The easiest way to get your .csv (comma-separated values) text files into Stata is this:

insheet using myfile.csv, comma names

This assumes that your .csv file is well-behaved: names are on the first row, and any commas really are field separators.

This is sometimes not the case. Recently I got a set of .csv files that were likely exported from Microsoft Excel and had four main problems. The first was that the first row was empty except for the first cell, which had some gibberish in it; the variable names were on the second row. Second, some of these names were things like "$100 & UP". Third, some of the files had an empty las variable, as if MS Excel had tacked an extra spreadsheet column onto the .csv file. Finally, all the variables entered Stata as string, because Stata, seeing alphanumeric characters all over the second row, reasonably assumed that there were no numeric variables in this file. So I wrote a program that would fix these four problems in any set of .csv files that shared any of them, regardless of the actual number of variables, which were string and which were numeric, and what crazy characters were in the original variable names. It went like this: capture prog drop fixVarlist prog def fixVarlist // get rid of last var if empty unab oldvars: _all quietly describe local varnum=r(k) local last: word varnum' of oldvars' capture confirm byte var last' if _rc==0 { count if last'!=. if r(N)==0 { drop last' unab oldvars: _all quietly describe local varnum=r(k) } } // collect names of vars from first row and fix them as needed forvalues i=1/varnum' { local oldvar: word i' of oldvars' // capture value from first row local newvar=oldvar' in 1 // turn$ signs to USD
local newvar=regexr("newvar'","^\\$","USD") // clean up blank spaces while regexm("newvar'"," ") { local newvar=regexr("newvar'"," ","") } // some more cleanup // -- these changes apply to only a subset of the vars if regexm("newvar'","&UP") { local newvar=regexr("newvar'","&UP","andUp") } // -- these apply to all vars local newvar=regexr("newvar'","w/o","Without") local newvar=regexr("newvar'","w/","With") // collect clean var names into a list local newvars newvars' newvar' } di "there are varnum' valid variables in this file" di "they are: newvars'" // now rename vars drop in 1 local newvarnum: list sizeof newvars forvalues i=1/newvarnum' { local oldvar: word i' of oldvars' local newvar: word i' of newvars' rename oldvar' newvar' } // now de-string any numeric vars unab newvars: _all local newvarnum: list sizeof newvars quietly count local check=r(N) forvalues i=1/newvarnum' { local newvar: word i' of newvars' gen x=real(newvar') quietly count if x==. if r(N)==check' { di "newvar' is not numeric" } else { destring newvar', replace force } drop x } end You need to fix blank spaces inside that while loop because Stata's regexr() command would operate only on the first blank space it found, and leave the rest alone. You check whether there are any blank spaces left to fix with regexm(), which returns 1 if there are, and 0 otherwise. Also, you need to escape the dollar sign, twice as it turns out, because in regular expressions$ by itself is the end-of-string marker. If you didn't escape it with a backslash (OK, two in this case) then regexr() would tack the string "USD" as a suffix onto all your variable names. Oh, and there's the ^ sign: in regular expressions it's the beginning-of-string character. Essentially, ^\\\$ means "look for dollar signs at the beginning of this string".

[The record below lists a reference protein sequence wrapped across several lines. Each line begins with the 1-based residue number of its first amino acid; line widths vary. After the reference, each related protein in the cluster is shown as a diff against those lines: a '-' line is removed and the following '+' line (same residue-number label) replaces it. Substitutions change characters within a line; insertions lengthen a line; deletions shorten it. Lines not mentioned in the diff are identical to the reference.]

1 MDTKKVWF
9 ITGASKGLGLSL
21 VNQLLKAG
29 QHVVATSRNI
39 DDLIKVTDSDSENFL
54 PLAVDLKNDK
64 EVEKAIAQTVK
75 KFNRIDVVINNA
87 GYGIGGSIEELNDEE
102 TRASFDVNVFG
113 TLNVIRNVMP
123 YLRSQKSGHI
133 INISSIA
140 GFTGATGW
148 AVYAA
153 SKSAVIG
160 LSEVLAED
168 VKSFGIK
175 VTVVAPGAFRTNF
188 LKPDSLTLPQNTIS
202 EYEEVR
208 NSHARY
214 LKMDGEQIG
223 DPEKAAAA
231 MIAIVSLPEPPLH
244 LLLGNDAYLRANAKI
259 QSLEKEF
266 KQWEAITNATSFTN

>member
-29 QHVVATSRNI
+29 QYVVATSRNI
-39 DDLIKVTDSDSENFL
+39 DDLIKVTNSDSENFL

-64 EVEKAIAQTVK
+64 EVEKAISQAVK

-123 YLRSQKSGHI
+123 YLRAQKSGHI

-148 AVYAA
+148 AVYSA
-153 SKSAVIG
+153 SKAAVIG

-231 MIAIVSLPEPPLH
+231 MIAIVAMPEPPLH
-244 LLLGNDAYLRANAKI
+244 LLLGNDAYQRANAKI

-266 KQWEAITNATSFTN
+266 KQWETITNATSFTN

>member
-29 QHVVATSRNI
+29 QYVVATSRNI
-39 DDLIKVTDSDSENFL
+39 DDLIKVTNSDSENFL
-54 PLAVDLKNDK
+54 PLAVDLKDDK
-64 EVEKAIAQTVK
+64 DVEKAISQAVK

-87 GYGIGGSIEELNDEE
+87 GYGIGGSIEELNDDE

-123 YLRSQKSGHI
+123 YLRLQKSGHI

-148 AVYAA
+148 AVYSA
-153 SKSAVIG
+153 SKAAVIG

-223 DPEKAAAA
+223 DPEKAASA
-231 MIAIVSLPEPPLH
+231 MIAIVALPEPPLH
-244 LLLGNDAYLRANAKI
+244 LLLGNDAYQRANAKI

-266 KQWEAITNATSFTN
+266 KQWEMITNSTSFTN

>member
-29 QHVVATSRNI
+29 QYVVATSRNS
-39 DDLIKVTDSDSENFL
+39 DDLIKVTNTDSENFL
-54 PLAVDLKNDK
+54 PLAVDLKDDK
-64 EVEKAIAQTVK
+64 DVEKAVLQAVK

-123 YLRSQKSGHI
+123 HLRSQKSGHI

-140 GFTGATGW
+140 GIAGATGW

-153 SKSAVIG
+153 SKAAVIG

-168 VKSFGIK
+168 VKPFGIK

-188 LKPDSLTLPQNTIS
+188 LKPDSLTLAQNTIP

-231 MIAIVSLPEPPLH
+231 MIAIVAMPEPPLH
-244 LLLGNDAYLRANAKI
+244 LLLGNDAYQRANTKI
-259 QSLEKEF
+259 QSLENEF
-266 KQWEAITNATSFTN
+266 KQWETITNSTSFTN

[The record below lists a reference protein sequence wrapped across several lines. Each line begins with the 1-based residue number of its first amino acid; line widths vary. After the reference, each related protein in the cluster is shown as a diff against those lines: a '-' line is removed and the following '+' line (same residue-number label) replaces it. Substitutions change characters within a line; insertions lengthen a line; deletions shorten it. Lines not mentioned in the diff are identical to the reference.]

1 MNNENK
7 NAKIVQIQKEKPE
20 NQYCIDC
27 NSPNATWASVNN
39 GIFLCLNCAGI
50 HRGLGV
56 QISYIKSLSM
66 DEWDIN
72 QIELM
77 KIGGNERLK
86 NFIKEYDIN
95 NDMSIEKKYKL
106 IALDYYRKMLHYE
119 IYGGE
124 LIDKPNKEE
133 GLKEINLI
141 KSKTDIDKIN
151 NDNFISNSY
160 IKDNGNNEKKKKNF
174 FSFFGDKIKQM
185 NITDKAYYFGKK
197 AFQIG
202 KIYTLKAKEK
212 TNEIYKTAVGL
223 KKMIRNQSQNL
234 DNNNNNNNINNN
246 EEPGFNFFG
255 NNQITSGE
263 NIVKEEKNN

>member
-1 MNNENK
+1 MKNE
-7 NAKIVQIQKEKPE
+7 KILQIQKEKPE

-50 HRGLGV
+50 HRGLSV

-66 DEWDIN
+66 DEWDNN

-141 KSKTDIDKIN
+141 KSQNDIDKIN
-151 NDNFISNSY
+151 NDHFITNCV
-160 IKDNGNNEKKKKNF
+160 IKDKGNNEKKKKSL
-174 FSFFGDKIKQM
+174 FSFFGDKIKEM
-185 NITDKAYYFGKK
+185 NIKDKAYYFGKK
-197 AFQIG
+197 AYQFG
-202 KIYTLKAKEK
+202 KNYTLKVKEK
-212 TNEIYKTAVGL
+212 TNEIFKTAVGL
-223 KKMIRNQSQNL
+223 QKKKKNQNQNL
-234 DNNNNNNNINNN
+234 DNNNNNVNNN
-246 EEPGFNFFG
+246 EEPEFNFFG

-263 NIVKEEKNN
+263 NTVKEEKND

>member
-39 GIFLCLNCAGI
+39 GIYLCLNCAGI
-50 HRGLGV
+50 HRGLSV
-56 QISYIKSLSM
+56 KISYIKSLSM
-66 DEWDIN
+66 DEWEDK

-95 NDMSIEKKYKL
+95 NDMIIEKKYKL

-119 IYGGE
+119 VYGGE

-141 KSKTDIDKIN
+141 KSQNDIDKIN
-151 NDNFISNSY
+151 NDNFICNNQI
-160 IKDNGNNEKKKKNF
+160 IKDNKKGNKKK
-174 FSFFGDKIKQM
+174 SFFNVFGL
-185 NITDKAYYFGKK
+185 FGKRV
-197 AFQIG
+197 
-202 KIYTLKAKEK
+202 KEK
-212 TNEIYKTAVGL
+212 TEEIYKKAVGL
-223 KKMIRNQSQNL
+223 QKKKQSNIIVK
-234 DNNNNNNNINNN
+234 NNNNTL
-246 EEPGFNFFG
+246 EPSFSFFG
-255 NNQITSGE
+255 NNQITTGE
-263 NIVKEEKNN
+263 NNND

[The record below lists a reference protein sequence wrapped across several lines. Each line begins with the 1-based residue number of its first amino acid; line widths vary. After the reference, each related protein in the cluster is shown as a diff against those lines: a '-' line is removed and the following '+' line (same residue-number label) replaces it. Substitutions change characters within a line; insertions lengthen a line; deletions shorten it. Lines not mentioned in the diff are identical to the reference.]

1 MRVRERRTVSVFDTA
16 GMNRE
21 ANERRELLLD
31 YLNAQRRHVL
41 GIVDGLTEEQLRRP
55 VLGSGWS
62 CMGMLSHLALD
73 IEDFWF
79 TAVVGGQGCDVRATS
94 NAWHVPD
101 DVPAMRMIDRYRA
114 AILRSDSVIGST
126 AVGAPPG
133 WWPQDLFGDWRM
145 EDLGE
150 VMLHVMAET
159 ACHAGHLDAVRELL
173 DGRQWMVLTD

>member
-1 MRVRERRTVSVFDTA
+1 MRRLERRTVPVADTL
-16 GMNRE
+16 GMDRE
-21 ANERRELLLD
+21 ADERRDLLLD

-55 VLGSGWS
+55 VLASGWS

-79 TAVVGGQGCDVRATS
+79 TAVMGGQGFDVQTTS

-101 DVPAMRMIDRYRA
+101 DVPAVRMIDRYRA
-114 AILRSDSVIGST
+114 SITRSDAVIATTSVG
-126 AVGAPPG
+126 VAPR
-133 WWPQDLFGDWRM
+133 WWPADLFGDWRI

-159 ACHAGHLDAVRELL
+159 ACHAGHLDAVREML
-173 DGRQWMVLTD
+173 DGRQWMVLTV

Other than that, there's nothing exotic about this program. Its nice feature is that it keeps track of how many variables you have (by using the unab command to read in the unabbreviated variable list and by filling recursively the local `newvars', another Stata feature not commonly used) and it does its own counting. Features like these aren't mandatory, but they make your code more reusable.